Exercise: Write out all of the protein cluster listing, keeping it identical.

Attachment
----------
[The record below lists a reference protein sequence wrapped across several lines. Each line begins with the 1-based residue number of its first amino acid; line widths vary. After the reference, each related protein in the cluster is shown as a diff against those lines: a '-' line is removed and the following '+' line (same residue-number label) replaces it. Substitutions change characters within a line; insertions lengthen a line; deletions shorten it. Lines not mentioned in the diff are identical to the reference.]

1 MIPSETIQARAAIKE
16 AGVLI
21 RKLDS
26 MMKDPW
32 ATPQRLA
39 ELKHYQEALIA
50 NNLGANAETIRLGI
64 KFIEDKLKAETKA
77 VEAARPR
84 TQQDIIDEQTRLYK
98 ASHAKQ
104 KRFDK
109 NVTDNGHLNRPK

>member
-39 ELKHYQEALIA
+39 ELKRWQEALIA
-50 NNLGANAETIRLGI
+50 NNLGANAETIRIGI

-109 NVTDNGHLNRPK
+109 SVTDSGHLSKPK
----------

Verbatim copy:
[The record below lists a reference protein sequence wrapped across several lines. Each line begins with the 1-based residue number of its first amino acid; line widths vary. After the reference, each related protein in the cluster is shown as a diff against those lines: a '-' line is removed and the following '+' line (same residue-number label) replaces it. Substitutions change characters within a line; insertions lengthen a line; deletions shorten it. Lines not mentioned in the diff are identical to the reference.]

1 MIPSETIQARAAIKE
16 AGVLI
21 RKLDS
26 MMKDPW
32 ATPQRLA
39 ELKHYQEALIA
50 NNLGANAETIRLGI
64 KFIEDKLKAETKA
77 VEAARPR
84 TQQDIIDEQTRLYK
98 ASHAKQ
104 KRFDK
109 NVTDNGHLNRPK

>member
-39 ELKHYQEALIA
+39 ELKRWQEALIA
-50 NNLGANAETIRLGI
+50 NNLGANAETIRIGI

-109 NVTDNGHLNRPK
+109 SVTDSGHLSKPK